"They like what they do. That's important."
Betty Staley, 7 Clinics with Buck Brannaman
Lessons are great, and I love them, but time alone with Leah allows me to tune into her and only her. And, that deepens our relationship.
Today, I watched a section on Disc 3 of, 7 Clinics with Buck Brannaman, before I went out to ride Leah. It was "Achieving a Soft Feel." There were several things that impressed me, in that section, besides the timing of the releases:
1.) It should be fun for the horse,
2.) Horses don't like trainers and we shouldn't aspire to be one. We should aspire to be horsewomen (men),
3.) It's a dance. (So, try not to step on your partner's feet!)
Our dance today started out a little funky. First off, while bending her head around, she started to move her feet. I held the pressure on the rein steady until she stopped, but it took her about 2 or 3 minutes. I was hoping she'd stop on her own, but I did end up saying, Whoa, real nice to her, and that's when she stopped. It taught me something about Leah and myself--we're a verbal duo. Good, bad, or otherwise, I'm going to start talking to her more.
From the funky, twirling dance, we moved to the walk. Our next door neighbors have a bunch of sheep and baby lambs, so she wanted to look over at them. What helped us was something my instructor taught me, always be "opening doors and walking through". It's just a matter of, "Here's a door, let's walk through. Here's another door, let's walk through." It gets her mind off the thing and onto the job.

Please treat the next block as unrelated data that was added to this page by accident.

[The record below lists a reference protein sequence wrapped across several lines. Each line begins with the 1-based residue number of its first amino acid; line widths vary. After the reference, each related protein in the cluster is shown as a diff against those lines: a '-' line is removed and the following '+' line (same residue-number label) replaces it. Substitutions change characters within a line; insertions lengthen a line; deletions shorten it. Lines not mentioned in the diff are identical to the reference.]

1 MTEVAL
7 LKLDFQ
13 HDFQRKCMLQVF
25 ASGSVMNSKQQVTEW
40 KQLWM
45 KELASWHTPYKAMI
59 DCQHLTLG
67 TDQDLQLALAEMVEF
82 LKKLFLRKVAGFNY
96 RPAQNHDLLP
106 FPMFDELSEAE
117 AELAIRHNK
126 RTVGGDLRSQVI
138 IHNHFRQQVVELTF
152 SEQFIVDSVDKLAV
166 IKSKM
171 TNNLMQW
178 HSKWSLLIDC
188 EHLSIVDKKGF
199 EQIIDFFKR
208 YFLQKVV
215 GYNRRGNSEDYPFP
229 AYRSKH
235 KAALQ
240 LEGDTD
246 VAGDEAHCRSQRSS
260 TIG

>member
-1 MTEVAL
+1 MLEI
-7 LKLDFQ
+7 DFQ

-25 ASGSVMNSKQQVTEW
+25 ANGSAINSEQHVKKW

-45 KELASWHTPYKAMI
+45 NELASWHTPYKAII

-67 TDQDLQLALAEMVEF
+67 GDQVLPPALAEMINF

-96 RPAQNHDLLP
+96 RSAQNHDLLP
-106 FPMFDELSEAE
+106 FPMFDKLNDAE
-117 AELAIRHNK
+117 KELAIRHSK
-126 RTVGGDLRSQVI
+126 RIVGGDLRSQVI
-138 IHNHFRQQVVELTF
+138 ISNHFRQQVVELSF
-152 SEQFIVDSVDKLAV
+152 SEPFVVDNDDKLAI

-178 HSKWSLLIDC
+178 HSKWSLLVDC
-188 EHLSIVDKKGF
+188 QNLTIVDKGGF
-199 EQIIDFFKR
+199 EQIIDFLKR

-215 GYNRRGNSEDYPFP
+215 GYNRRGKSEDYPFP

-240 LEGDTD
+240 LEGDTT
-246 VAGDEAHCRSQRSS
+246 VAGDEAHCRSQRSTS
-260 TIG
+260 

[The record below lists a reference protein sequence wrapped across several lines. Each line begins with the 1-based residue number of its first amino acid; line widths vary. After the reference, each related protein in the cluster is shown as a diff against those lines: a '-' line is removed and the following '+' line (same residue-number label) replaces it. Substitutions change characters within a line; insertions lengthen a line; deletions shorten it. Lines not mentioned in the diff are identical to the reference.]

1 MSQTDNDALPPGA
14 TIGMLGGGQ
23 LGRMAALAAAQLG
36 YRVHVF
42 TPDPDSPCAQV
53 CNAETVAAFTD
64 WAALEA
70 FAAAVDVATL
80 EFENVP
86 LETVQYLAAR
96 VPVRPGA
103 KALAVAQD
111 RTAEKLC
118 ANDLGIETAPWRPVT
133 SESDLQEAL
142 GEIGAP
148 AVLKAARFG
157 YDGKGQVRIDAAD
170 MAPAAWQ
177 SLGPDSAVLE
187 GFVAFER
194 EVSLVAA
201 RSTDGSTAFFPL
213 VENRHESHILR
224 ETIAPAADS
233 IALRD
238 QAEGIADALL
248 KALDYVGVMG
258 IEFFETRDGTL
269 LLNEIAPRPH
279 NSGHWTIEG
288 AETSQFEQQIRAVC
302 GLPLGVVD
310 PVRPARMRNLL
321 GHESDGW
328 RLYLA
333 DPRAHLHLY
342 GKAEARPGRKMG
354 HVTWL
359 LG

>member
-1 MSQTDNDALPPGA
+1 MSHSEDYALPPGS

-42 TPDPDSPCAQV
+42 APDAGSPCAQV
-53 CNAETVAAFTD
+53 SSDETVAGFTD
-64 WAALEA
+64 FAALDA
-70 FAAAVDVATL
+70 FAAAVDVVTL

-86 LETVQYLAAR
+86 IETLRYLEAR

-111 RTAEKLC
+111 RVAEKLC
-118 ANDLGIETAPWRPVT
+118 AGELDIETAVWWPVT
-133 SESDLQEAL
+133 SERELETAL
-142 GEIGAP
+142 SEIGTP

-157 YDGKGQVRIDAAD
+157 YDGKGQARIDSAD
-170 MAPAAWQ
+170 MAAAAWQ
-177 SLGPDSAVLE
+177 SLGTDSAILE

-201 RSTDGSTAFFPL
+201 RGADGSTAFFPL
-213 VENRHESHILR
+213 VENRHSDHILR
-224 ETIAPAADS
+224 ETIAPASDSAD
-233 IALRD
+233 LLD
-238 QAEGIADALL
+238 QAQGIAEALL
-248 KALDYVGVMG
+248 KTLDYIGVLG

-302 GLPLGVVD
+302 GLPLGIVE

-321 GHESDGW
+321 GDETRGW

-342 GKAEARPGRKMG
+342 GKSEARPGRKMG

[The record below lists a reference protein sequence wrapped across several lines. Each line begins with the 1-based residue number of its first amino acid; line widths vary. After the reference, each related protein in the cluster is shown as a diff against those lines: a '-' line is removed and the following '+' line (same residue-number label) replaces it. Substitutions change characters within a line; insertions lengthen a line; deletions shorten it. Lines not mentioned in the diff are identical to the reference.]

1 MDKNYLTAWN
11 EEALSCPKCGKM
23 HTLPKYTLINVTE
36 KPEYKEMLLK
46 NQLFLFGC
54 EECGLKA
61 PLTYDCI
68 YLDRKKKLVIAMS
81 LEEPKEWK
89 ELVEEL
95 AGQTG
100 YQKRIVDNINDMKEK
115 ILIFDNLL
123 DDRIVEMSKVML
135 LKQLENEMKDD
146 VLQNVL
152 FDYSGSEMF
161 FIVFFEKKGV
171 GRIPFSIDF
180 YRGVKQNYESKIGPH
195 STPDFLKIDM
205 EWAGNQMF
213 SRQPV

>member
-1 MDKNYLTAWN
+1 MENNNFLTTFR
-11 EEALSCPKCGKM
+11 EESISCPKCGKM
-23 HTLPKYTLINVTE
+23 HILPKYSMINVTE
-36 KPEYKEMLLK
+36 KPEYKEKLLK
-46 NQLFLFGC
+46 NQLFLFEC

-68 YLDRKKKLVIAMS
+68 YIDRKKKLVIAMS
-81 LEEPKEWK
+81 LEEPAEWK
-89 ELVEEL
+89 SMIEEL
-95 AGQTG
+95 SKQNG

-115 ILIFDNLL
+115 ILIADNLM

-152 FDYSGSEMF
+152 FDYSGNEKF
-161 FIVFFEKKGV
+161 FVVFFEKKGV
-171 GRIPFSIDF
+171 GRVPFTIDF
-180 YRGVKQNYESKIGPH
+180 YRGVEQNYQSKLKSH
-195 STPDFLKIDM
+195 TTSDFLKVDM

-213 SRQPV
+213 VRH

The last thing we did was trotting, and it was hard for me to get the softness I was hoping for because she and I haven't fully come together in our understanding, but I was able to get her to a pretty steady speed that was easy to post, and have her maintain it for half way around the arena. On the side with the sheep, she'd speed up, so I did the going through doors trick, at the trot, and that helped her regulate. We did a lot of trot work, and she started to show signs of fatigue, so we ended on a good note.
At one point, about half way through, she did act like she might stop and resist, I could feel her locking up and she tossed her head at the trot, but I gave her a gentle squeeze, and she kept going forward. That was much better than what she did at our lesson on Tuesday. I was PROUD of her!!
Towards the end of our time, I asked her to walk again and, as we walked, I petted her neck, and bragged her up. She seemed pretty content and proud of herself...and I think that's a good way to get to liking what she does. I loved it!